In order for our voices to be heard, the creative communities must take part in the conversation. CreativeFuture believes members of the creative community must play an active role in raising awareness about the cultural, social, and economic contributions of creativity and advocate for policies and solutions that will take the profit out of piracy – including increased cooperation from all legitimate businesses that make up the internet.
In July of 2015, CreativeFuture joined a distinguished set of film and television veterans in a “From Script to Screen” event on Capitol Hill, hosted by Creative Rights Caucus Co-Chairs Rep. Judy Chu and Rep. Doug Collins. The featured guest panel included some of the team behind Best Picture Oscar®-winner Spotlight, who demonstrated to policymakers the entire complex creative process behind making the film – from the investigative journalism on a very disturbing issue, to buying the rights, writing the script, finding financing, attaching actors, losing financing, finding financing again, attaching a director, rewriting again, finding a location, filming, editing, selling, distributing, marketing the film, and finally seeing the name of the film on a marquee and playing in a theater. A process, in this case, that spanned from 2001 through 2015 – from when the story first broke to when the movie finally appeared in theaters.
This effort allows lawmakers to hear and see first-hand how creatives produce incredible works of art and learn about the importance of copyright to creatives’ livelihoods.
What is the Follow the Money initiative?
CreativeFuture works with major brands to keep their good ads off bad sites. By collaborating with ad agencies and advertisers, we hope to divert a major source of revenue for criminal enterprises that illegitimately profit from other people’s creative work. By taking an active role and encouraging voluntary best practices, the creative community can advocate for policies and solutions that will reduce the flow of money to pirate site operators.
The good news is that we are making progress – and that’s good for the creative communities as well as the integrity of the advertising community. So far, this effort has attracted over 30 major brands that have pledged to keep their ads off pirate sites. They include American Express, Kellogg’s, Walmart, Johnson & Johnson, and Allstate. Over 20 advertising agencies have also taken the pledge. They include GroupM, OMD, and MediaVest.
What is the Youth Outreach initiative?
CreativeFuture raises awareness among youth about the cultural, ethical, and economic implications of creative ownership to instill greater respect for artists and the creative process. We hope to inspire students from kindergarten through college to better understand artists, the works they create, and how students can pursue creative endeavors to contribute to industries that together comprise nearly 7% of the country’s gross domestic product. To do this, CreativeFuture partnered with iKeepSafe to help finance their Copyright and Creativity for Ethical Digital Citizens educational modules and worked with the International Alliance of Theatrical Stage Employees (IATSE) to include their members in our school and student outreach.
What does StandCreative mean?
StandCreative is the creative communities coming together to use our collective, unified, and powerful voice to speak up about the value of creativity. When we StandCreative, we stand together.
What is the StandCreative Initiative?
With our StandCreative initiative, we are providing a platform for creatives to share their personal stories and speak directly to their fans.
For three years now, we have heard countless stories from emerging and independent creatives about their personal experiences – how the for-profit digital theft of their work has hurt them.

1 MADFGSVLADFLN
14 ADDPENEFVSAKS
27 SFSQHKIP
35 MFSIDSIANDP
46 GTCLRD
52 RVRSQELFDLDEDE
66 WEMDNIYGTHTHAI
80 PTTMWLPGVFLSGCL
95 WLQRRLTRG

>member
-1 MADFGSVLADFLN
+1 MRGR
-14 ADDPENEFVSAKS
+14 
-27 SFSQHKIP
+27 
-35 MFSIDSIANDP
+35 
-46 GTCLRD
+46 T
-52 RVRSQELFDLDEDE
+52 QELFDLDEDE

That’s why, in 2016, we launched the StandCreative Series I that features creatives telling their own stories about what they do and how piracy has affected their ability to make a living. Whether you are a photographer, a filmmaker, a musician, songwriter, novelist, playwright, or painter – the work that you do matters and has value. And we want to hear from you, because your voice also matters.
In 2017, we launched StandCreative Series II. This series shines a spotlight on jobs in the creative industries that many people overlook or simply never knew existed. We interview our members and tell their stories.
Location managers, set photographers, costume designers, special effects makeup artists, book cover illustrators, graphic designers, producers, and even a tattoo artist share stories about their work – how they got started, their first big break, and offer advice about how to make a career in the arts from these specialized skills.
People create – not machinery, not conglomerates, but people. People you may know. With both of our StandCreative series, we are putting faces to the stories they are telling. Learn more about our creative community by checking out StandCreative Series I and Series II.
Lastly, our StandCreative initiative includes an effort to have the voices of our community speak directly to their fans. Through our Thanking Audiences campaign, we work with our member companies to create thank you spots from casts and crews for movie audiences around the country. These spots simply say, “Thank you for coming to the movies.”
While AMC Theatres served as our launch partner in this effort, we have since expanded to thousands of other theaters nationwide. The spots can be humorous or dramatic, but they are always genuine and heartfelt. It’s a simple ‘Thank You’ – emphasizing that where you watch matters and expresses our industry’s appreciation to audiences.
You can check out some of our thank you spots here. If you are a producer and would like to be a part of this effort, email us at firstname.lastname@example.org!
I’m a creative and my copyrighted work has been stolen. Can CreativeFuture help me?
We do not offer legal services, but we can work together to help raise awareness for the harms caused by piracy. We ask that you join us and become one of the voices that resonates in Washington – urging our politicians to consider the value and importance of copyright and how it affects the livelihoods of creatives everywhere.
How do I become a CreativeFuture member?
You can sign up here.
Click here to download this page.